‘Agility’ is defined as the quality of “being able to move nimbly, quickly and in a lively way” (The Oxford Reference Dictionary). The definition implies an ability to move and respond to the environment you find yourself in not just accept what is.
The quality of being agile and responsive is key to those who work for themselves. Being able to respond appropriately to customers and doing so speedily will ensure a much greater likelihood of winning a customer order.
Being aware of current trends and challenges within a particular field of work and responding innovatively can give an edge to any solopreneur seeking to get a head start in the market place.
Those who are already working for themselves will know that the product or service they begin offering at the outset very rarely stays the same – therefore the ability to listen to what your customers want and respond speedily by evolving your service or product accordingly is a key factor in the survival rates of new businesses.
The trend for self-employment is getting stronger in both developed and emerging economies. Individuals are recognising that being a solopreneur holds the promise of more autonomy in how work is done and with whom. Flexibility in life is much valued and the ability to work where and when you like is attractive to many. The added allure of solopreneurship is its potential for personal fulfilment over the longer term. All of this constitutes a heady cocktail that is increasingly being chosen.
How does career agility specifically apply to the solopreneur?
Of course, one key success factor of any business is the personal qualities the owner brings to the enterprise. For example, if the solopreneur applies the skills of agile leadership, by responding nimbly and innovatively with new products or customer friendly systems, this could become commercially advantageous and will quickly differentiate the company from other businesses who may be complacent in attitude.
We can all think of people who just seem to ooze the ‘gets things done’ ethos and they usually do before others wake up to the need for change. Fortune favours the bold! As you’d expect, these kinds of agile leaders are usually adept at managing their careers and expect those who work for them to do the same, so it’s no surprise that the culture of a business led by a solopreneur will reflect that leader’s values and beliefs. This will impact on every bit of the business, especially the hiring of the team.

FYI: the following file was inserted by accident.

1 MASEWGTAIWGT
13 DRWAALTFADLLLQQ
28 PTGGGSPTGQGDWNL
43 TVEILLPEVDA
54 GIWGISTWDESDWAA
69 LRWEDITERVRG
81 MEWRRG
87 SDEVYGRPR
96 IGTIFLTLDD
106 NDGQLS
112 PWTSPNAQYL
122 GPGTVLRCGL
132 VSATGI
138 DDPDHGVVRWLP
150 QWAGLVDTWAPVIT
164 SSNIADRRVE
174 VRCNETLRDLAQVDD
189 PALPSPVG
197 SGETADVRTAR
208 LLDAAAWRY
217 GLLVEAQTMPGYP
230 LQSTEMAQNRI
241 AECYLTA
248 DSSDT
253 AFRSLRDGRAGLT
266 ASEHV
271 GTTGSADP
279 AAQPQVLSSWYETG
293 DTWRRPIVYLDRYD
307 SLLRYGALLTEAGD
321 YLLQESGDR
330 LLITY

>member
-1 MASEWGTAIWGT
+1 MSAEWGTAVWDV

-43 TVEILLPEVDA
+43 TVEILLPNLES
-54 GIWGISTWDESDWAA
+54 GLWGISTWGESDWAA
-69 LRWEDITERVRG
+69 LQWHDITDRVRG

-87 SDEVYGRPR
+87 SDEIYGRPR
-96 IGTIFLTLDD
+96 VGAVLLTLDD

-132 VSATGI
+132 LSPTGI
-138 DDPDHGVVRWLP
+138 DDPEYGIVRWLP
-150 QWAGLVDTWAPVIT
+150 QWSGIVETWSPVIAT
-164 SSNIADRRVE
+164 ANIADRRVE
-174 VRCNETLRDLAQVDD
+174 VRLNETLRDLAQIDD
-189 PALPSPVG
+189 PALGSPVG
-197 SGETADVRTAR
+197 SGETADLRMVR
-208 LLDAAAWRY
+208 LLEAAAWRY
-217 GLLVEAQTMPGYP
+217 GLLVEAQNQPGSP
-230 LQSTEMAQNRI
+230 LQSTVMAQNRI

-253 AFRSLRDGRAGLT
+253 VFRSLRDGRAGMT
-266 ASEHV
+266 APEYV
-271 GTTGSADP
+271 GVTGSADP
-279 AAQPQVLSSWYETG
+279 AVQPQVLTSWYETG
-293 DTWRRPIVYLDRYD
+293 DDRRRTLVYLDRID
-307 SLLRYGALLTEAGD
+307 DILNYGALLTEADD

Observable traits that crop up regularly in solopreneurs are:
- pragmatism and a persistence or tenacity when facing difficulties
- clear tendency to think differently about common problems
- an ability to spot the ‘gap’ or opportunity, innovating as required
- a relatively thick skin to help handle rejection or resistance
- a strong self belief or optimistic streak
- a love of learning
Finally, career agility is linked to a particular outlook or growth mindset that can be very powerful when applied consistently over a long period of time. Any solopreneur who has this mindset will not be deterred by setbacks, simply seeing them as part of the learning that is essential in developing the business product or service. Failure is not taken personally, learning constantly is the norm and this ‘bounce back’ ability when things do go wrong builds emotional resilience.
The solopreneur is often uniquely placed to spot opportunities simply by being on the outside and looking in. I like to describe this trait as being like the ‘meerkat’ of the marketplace. Having an innately wired talent for scanning the environment and piecing together bits of information to confirm a trend or new marketplace buzz gives huge advantages in any competitive situation.
So…the case is stacking up for adopting career agility practices and building habits to sustain yourself and your business if that’s the path you have chosen already or are perhaps thinking about. It’s not an easy path but it can be very rewarding!
I invite you to ask yourself the following questions:
- Which traits do you have already that can serve you well as a solopreneur?
- What can you do or learn more about to improve your own career agility quotient?
- Who do you know who has the ‘meerkat approach’ and what can they teach you?
Anji Marychurch is an experienced talent development consultant, executive career coach and mentor. She supports professionals and senior level managers handling career and personal change.